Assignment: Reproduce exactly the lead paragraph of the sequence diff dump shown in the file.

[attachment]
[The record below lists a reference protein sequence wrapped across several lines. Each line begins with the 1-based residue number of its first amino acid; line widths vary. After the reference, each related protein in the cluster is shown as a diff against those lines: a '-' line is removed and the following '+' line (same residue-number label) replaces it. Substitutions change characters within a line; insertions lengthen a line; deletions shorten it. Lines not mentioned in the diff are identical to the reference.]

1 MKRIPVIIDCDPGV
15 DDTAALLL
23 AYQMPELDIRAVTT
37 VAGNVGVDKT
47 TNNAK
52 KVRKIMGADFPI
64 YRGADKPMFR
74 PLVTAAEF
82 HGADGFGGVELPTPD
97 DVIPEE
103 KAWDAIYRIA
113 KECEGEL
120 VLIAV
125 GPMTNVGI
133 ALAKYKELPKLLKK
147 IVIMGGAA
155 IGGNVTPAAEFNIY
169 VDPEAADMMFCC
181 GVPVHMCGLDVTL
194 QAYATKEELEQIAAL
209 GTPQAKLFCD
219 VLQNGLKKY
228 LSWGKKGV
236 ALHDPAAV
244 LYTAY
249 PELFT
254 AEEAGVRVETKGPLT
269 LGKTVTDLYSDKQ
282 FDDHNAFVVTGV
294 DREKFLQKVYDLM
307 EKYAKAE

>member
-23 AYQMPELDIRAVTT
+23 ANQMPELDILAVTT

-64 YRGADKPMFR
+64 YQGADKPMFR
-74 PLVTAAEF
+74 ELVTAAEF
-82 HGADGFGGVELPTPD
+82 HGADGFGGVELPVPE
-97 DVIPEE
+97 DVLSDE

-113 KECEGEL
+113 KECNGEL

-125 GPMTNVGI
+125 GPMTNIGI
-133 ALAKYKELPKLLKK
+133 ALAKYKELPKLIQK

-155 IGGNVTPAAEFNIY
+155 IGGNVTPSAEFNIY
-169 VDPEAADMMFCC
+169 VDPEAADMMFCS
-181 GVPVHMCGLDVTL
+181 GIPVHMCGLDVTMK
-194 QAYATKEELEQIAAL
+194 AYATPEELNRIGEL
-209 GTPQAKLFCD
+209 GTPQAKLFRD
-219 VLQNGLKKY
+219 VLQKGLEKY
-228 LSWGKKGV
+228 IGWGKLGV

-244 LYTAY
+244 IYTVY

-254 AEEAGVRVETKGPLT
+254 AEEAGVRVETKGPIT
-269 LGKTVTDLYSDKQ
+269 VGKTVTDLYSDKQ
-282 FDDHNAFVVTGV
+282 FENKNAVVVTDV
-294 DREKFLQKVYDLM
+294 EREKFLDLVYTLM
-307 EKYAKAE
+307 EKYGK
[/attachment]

[The record below lists a reference protein sequence wrapped across several lines. Each line begins with the 1-based residue number of its first amino acid; line widths vary. After the reference, each related protein in the cluster is shown as a diff against those lines: a '-' line is removed and the following '+' line (same residue-number label) replaces it. Substitutions change characters within a line; insertions lengthen a line; deletions shorten it. Lines not mentioned in the diff are identical to the reference.]